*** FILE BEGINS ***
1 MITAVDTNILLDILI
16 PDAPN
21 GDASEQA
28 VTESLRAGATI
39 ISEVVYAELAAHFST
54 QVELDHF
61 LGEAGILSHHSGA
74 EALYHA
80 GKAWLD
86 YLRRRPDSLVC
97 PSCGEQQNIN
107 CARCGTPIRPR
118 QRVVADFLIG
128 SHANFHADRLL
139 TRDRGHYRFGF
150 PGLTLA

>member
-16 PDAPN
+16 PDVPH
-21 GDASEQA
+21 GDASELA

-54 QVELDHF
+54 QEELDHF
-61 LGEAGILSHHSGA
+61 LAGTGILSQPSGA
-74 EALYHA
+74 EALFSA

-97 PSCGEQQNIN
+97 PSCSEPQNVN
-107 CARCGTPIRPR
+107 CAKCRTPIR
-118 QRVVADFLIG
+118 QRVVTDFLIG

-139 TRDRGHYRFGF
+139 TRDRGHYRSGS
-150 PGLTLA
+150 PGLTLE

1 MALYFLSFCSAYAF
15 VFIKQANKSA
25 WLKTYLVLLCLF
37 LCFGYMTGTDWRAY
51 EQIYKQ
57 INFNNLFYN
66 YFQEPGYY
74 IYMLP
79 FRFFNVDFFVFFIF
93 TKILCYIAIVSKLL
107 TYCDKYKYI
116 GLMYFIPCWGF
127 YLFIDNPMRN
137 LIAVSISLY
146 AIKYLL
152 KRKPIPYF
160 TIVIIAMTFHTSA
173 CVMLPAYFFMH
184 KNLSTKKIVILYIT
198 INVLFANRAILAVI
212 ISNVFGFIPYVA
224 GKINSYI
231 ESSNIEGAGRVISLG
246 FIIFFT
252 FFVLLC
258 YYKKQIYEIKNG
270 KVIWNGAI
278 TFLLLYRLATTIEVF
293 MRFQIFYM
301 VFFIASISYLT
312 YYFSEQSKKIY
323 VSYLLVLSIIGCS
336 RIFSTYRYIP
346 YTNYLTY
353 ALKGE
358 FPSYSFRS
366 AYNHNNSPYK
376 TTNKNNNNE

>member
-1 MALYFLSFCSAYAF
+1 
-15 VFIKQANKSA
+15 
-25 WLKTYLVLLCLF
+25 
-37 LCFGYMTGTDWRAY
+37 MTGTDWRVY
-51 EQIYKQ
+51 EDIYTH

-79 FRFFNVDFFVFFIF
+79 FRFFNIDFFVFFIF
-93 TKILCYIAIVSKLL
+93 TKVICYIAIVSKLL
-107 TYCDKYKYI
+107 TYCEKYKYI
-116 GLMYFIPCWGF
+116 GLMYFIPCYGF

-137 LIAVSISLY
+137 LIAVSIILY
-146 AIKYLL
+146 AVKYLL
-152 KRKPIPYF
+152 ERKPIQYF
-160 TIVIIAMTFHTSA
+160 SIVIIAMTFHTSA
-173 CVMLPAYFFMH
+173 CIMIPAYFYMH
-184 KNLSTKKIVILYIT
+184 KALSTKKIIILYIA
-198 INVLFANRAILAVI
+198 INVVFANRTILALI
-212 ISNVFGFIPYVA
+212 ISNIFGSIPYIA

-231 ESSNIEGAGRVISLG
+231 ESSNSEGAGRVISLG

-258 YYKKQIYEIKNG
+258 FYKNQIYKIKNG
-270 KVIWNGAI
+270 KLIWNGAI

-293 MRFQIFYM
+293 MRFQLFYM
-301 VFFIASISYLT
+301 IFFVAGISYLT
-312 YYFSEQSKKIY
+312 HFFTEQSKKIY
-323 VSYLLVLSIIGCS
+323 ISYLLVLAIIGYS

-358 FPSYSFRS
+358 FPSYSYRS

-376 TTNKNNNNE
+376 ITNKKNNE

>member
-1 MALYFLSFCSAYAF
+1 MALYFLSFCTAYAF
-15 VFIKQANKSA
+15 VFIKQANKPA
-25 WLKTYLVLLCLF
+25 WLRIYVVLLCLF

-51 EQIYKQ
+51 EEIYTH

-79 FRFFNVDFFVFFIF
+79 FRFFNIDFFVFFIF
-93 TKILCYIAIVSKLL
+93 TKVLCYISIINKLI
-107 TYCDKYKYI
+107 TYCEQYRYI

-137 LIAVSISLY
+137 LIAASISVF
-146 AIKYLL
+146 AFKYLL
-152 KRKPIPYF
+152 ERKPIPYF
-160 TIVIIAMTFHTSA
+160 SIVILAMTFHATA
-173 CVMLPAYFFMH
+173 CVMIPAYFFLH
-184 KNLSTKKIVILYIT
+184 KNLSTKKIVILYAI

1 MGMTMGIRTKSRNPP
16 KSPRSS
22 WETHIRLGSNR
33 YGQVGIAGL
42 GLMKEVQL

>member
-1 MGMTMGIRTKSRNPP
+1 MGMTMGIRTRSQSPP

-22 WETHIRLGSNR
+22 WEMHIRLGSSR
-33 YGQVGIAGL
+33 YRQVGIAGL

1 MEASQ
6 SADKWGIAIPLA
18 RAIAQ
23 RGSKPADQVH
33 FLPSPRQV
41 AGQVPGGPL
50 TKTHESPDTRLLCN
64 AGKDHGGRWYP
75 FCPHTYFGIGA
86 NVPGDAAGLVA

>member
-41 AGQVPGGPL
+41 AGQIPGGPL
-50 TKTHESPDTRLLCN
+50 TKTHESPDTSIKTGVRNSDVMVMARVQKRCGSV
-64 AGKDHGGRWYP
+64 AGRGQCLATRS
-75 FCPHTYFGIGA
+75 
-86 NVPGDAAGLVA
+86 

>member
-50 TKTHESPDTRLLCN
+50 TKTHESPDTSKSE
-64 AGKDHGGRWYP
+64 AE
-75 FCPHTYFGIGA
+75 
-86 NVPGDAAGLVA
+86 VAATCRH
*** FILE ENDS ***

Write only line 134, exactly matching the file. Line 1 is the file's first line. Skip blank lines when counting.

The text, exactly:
-25 WLKTYLVLLCLF